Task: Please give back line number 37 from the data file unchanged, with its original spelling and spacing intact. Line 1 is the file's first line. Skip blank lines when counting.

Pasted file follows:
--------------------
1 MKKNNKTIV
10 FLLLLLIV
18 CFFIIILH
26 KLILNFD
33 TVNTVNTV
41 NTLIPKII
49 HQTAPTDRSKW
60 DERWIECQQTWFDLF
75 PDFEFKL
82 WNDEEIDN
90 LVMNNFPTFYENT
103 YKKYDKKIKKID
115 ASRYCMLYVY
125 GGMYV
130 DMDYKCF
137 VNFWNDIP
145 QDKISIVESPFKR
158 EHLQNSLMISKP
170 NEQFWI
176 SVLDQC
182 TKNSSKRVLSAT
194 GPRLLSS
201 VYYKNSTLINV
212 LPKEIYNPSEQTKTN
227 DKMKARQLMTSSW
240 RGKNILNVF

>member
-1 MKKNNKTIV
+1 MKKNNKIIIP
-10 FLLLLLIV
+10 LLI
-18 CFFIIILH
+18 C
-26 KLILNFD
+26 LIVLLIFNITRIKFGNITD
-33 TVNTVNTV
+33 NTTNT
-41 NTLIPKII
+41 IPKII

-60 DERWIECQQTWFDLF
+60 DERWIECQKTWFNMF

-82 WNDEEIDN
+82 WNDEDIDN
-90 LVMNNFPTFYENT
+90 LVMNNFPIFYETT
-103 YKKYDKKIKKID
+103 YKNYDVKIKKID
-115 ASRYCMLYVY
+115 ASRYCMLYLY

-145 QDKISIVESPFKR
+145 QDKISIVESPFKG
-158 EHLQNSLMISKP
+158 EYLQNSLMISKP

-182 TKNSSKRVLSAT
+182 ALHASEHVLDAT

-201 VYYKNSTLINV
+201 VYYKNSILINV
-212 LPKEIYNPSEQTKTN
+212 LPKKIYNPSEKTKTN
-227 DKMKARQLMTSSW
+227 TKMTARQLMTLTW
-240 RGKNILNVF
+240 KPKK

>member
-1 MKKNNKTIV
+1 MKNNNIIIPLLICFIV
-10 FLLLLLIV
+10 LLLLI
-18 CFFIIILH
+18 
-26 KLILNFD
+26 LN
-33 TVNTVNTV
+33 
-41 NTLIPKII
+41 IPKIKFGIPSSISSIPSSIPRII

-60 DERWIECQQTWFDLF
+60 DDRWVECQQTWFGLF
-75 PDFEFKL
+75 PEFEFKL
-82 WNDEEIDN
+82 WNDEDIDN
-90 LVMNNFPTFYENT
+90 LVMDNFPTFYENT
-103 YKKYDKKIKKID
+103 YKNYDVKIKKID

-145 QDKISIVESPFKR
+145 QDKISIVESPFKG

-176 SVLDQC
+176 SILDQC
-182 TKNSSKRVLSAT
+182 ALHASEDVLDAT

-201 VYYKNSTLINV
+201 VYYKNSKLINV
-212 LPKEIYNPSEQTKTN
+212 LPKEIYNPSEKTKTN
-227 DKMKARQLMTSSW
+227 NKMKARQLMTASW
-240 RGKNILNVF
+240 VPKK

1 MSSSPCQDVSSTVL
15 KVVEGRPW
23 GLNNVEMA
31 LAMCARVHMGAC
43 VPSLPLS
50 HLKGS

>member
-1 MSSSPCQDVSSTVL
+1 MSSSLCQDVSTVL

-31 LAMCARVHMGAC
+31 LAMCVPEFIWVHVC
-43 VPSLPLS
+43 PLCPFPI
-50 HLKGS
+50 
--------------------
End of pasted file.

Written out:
+33 NTTNT